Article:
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Waxman is a former Special Forces soldier who is now working as a heavily armed assassin for a top secret government agency. When a covert mission goes terribly wrong, Waxman and fellow assassin Clegg become that agency's prime targets.
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Harry Anders is a former MI6 agent who now owns a bar. When a beautiful woman literally runs into him, they fall in love (lust perhaps). When she finds out about his history, she asks him to help with a problem she has. Harry is forced to re-enter the dangerous world of espionage once more. Written by
Michael Caine must be one of the biggest stars in the business - no-one else could have made so many bad films and kept on working. There had always been the sustaining suspicion among his admirers that he just wasn't offered the right roles or the best films, but with Blue Ice he dispelled that notion once and for all. As its star, co-producer and prime mover, this one's entirely down to him. Made with the best of intentions - to instigate a series of commercial British features - it plays like a leaden cross between a sixties quota quickie with none of the grace (or imagination) under pressure they sometimes offered and an especially bad Carlton TV movie.
Made shortly before Caine announced his return to the role of Harry Palmer for two disaatrous back-to-back cable-TV movies, the character as good as makes his comeback here in the form of 'Harry Anders,' a working-class retired spy who does the cooking. Now running a jazz club where he gets to play Bogart (with Bobby Short playing Dooley Wilson and Sam Kelly standing in for 'Cuddles' Sakall), he gets lured back into the business when his affair with the young wife of an American Embassy official involves him in a predictable conspiracy involving blackmail, murder and arms shipments.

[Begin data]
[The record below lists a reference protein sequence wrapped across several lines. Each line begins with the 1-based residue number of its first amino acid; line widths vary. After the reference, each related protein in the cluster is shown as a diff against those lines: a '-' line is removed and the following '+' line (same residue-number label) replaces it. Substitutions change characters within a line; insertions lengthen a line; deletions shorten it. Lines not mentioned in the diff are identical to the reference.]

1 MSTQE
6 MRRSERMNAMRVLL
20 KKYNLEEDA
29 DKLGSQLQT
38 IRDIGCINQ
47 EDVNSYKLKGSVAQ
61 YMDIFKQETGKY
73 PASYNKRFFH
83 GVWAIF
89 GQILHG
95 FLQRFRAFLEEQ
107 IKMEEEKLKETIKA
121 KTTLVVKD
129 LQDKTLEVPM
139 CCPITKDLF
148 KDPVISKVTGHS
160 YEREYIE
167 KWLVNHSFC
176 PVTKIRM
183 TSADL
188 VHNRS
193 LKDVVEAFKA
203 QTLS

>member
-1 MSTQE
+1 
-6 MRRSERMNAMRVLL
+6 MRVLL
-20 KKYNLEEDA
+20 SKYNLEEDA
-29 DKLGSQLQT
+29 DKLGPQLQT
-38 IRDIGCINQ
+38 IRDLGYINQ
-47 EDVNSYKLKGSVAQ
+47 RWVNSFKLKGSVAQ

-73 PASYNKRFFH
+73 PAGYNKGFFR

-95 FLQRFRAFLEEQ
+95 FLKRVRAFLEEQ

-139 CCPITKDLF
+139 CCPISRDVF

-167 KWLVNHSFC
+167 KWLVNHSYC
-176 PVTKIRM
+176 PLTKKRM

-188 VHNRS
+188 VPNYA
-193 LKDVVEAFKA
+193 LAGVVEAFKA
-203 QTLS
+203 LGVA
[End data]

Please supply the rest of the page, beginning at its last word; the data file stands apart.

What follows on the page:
If the star believes all this, no-one else seems to, resulting in a half-hearted, sluggish and seemingly interminable 101-minutes with only the odd unintentionally funny moment to keep you awake. The film's interrogation sequence shows some imagination as a heavily drugged Caine (attired identically to the equivalent scene in The Ipcress File) finds himself as both torturer and victim, but is all but ruined by Russell Mulcahey's typically misjudged direction that speeds up the action and renders much of it laughable.
But the real comic highlight comes earlier when Caine describes Sean Young, in a part Sharon Stone foolishly vacated when offered the lead in Basic Instinct, as being like blue ice - something wonderful and unexpected that drops on you from out of a clear blue sky. Well, actually blue ice is a frozen lump of excrement deposited from an airplane toilet, as he has already informed Patricia Hayes at the funeral of a close friend and 'vicious b*****d' in the film's opening sequence. Boy, does he know how to pay a girl a compliment!
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